Just as the last major events of the spring season approached, including the final performances of Otto Schenk’s production of Wagner’s Ring des Nibelungen at the Met, I realized that if I did not travel to Italy for an important family visit—no, it was not a junket to cover the grand opening of Angels and Demons—I would not be able to do it for months. I felt much better when I found that two extraordinary people were available to take my place: Rebecca Kim, a brilliant recent Ph.D. from Columbia, who wrote her dissertation on John Cage, had just completed one of the Met’s Ring Cycles and was willing to take my seat for a second traversal, and Roza Tulyaganova, who has delighted audiences with her Fiordiligi in Così and her Countess in Figaro, and is equally well-prepared to analyze performances through her work as a candidate for a doctorate in musical arts at Stony Brook. The result is a brilliant analysis of Schenk’s production, and an outstandingly perceptive consideration of the Met’s current Don Giovanni, both from a vocal and a dramatic point of view. This will appear in a few days, including my own observations on the October cast of Don Giovanni, as well as a separate review by Charles Warren of the Boston Lyric Opera’s production of the opera.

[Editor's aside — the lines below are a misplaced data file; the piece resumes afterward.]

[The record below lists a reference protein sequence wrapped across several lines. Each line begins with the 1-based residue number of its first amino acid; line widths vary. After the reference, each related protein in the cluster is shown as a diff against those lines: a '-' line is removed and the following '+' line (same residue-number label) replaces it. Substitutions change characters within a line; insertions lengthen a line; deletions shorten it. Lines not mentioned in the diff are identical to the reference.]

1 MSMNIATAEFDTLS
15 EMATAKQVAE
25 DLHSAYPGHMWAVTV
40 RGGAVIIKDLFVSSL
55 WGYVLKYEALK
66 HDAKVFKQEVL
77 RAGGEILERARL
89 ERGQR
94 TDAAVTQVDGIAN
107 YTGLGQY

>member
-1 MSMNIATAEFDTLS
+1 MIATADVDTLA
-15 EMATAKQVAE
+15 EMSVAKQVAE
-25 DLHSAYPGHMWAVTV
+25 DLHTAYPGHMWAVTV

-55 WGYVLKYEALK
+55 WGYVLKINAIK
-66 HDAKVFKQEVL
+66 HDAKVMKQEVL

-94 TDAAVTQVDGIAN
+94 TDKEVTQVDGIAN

While these deserving ladies sat at the Met, I listened to polka music blaring from a fish van on its Thursday morning visit to Bomarzo, parked directly under our window, and a variety of marching bands, who participated in Bomarzo’s raucous Feast of S. Anselmo. If I had come a bit earlier, I could have heard a fascinating wind concert directed by Heinz Holliger at Santa Cecilia, and if I had stayed a bit later, I could have heard the great Fabio Biondi conduct Haydn’s oratorio, Il Ritorno di Tobia, but neither was possible. Over the next days and weeks, I plan to post an account of the aforementioned festa and its Palio, photographs of the glorious landscape, this or that about the Parco dei Mostri, and perhaps a word or two about the art we saw, including the important and marvellous exhibition, Beato Angelico, on the Campidoglio. And the fish from the van was absolutely marvellous!
In any case I am delighted that my absence has brought two fine new writers to the Review, and I look forward to their future collaboration.